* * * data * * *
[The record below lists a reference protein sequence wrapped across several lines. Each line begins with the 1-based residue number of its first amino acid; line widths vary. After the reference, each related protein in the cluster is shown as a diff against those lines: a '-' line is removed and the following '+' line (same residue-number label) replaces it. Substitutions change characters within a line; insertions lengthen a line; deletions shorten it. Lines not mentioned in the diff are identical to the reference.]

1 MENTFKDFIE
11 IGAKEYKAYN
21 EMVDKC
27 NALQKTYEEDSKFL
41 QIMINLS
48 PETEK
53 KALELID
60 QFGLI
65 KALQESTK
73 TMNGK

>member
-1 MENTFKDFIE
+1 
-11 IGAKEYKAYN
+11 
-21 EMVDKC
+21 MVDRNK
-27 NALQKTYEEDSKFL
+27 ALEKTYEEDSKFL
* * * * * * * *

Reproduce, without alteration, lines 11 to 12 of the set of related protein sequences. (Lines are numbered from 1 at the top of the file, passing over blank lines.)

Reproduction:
73 TMNGK

>member